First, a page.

3. Adopt risk management for disasters and climate change.  Develop informational networks to issue early warnings during natural crisis. Assist the agricultural industry and indigenous communities to plan according to climate conditions.
  4. Strengthen territorial management of organizations, public lands and any other local governmental bodies through the incorporation of risk management and adaption to climate change.
  5. Articulation between public and private scientific research sectors to share knowledge and co-ordinate research regarding vulnerabilities related to climate change.

Bolivia is dependent on the glaciers in the Andes mountains as a reliable water source.  Their disappearance has severe and dangerous consequences forcing people to face the challenges of how and where to access clean water. The New York Times, “a World Bank report concluded last year that climate change would eliminate many glaciers in the Andes within 20 years, threatening the existence of nearly 100 million people.”

andes

The images of snow-capped peaks we associate with the Andes mountain range are disappearing due to rising global temperatures. photo: New York Times

In an article from the Huffington Post, Peter Neill writes, “Change must begin somewhere, sometime; perhaps Bolivia is inventing the social model and role of governance that will demonstrate how we can transcend the global divisions and conflicts, beyond the destruction and despair that we feel, toward a harmonious, effective, efficient, and equitable society connected by the true value of nature as sustainer.  If so, should we not pay attention?”

Until next time,

Garbage Girl

Rwanda and Kenya Plastic Pollution Leaders

Plastic bags get buried in the sand and become part of the beach.

Rwanda and Kenya are leading the world by eliminating a familiar problem: billions of plastic bags choking waterways and destroying entire ecosystems.  To fight this evil, all non-biodegradable plastic is banned from these countries.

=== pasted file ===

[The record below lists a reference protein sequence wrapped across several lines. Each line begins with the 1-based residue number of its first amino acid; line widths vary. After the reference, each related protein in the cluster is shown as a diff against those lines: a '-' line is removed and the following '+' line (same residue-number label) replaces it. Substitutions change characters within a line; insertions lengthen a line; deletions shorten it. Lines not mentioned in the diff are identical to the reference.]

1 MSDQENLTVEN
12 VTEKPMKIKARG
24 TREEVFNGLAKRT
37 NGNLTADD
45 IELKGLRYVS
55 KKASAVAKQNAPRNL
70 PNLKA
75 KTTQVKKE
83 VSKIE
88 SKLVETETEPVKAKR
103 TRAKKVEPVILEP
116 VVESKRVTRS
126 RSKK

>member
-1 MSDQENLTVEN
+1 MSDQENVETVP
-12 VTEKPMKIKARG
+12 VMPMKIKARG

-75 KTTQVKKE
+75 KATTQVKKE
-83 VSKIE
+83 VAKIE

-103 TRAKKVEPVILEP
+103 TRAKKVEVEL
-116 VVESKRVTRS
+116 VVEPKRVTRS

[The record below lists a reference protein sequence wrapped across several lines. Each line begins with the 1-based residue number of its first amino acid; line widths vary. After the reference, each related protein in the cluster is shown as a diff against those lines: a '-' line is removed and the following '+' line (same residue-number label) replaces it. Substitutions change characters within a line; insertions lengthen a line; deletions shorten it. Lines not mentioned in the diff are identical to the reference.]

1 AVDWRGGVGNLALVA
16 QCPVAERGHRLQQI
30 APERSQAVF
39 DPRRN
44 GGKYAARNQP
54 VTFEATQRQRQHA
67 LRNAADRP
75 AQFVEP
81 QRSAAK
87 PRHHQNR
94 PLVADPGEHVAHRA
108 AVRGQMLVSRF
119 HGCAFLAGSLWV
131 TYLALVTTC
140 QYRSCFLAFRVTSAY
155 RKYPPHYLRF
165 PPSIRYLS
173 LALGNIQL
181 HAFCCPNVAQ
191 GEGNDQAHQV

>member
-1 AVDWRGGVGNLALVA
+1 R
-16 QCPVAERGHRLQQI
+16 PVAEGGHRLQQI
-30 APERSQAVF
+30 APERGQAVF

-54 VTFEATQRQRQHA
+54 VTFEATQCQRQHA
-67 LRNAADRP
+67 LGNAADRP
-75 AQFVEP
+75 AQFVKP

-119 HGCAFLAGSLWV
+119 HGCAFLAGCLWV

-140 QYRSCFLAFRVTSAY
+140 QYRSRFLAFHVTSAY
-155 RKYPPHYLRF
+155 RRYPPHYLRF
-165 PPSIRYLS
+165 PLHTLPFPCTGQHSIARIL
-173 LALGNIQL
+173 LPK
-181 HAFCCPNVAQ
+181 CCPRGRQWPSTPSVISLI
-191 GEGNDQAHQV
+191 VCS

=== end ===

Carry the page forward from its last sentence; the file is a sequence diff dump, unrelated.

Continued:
At Kigali International Airport, a sign warns visitors that plastic bags will be confiscated.  Agents from the Rwanda Environment Management Authority (REMA) inspect travelers’ suitcases and discard all plastic films. Throughout the country, businesses have been forced to replace plastic carrier bags with paper ones.  The ban was a bold move. It paid off with an obvious improvement in clean countrysides, roadways, and water.

https://www.theguardian.com/commentisfree/2014/feb/15/rwanda-banned-plastic-bags-so-can-we

The United Nations, has begun a #CleanSeas campaign to eliminate the use of plastic microbeads and single-use plastic bags by 2022.   With more than 40 countries acting now to help meet this goal, there is no excuse for the rest of the world to wait.

Many other countries, states and cities are in the news because they are trying to deal with this horrific issue.

England imposed a 5-pence charge on plastic bags in 2015 and usage dropped 85 percent in the first nine months!

California became the first American state to ban plastic bags, in 2014.  State laws are slow to pass.  See where your state stands in the Ban the Bag push.   http://www.bagtheban.com/in-your-state

Gov. Andrew Cuomo blocked a New York City bill in 2014 to impose a 5-cent fee on plastic bags because less advantaged people would be unfairly targeted and the NYC economy is dependent on consumer convenience.  Early this year, Mr. Cuomo formed a task force to create passable legislation. That law cannot come soon enough.  The New York Department of Sanitation collects an average of 1,700 tons of plastic bags per week, costing $12.5 million per year in disposal expenses.    https://www.nytimes.com/2017/02/14/nyregion/cuomo-blocks-new-york-city-plastic-bag-law.html?mcubz=1

No bag is free of an environmental impact, whether that’s contributing to climate change, ocean pollution, water scarcity, or pesticide use. We tend to favor reusable bags in an attempt to reduce our chronic overconsumption, but they come with many associated problems.

Considering what we put in the bag at the store (unnecessary packaging, meat, products wrapped in plastic, single use products) and how we discard or use the bag after its achieved its original purpose has a real impact on the environment.

     
These books will open up a whole new world.  Color photographs, maps, and graphics explore one of the planet’s most dynamic environments—from tourist beaches to Arctic beaches strewn with ice chunks to steaming hot tropical shores.  The World’s Beaches tells how beaches work, explains why they vary so much, and shows how dramatic changes can occur on them in a matter of hours.  It discusses tides, waves, and wind; the patterns of dunes, washover fans, and wrack lines; and the shape of berms, bars, shell lags, cusps, ripples, and blisters.  This fascinating, comprehensive guide also considers the future of beaches, and explains how extensively people have affected them—from coastal engineering to pollution, oil spills, and rising sea levels.  The Beach Book tells sunbathers why beaches widen and narrow, and helps boaters and anglers understand why tidal inlets migrate.  It gives home buyers insight into erosion rates and provides natural-resource managers and interested citizens with rich information on beach nourishment and coastal-zone development.

Until next time,  

Garbage Girl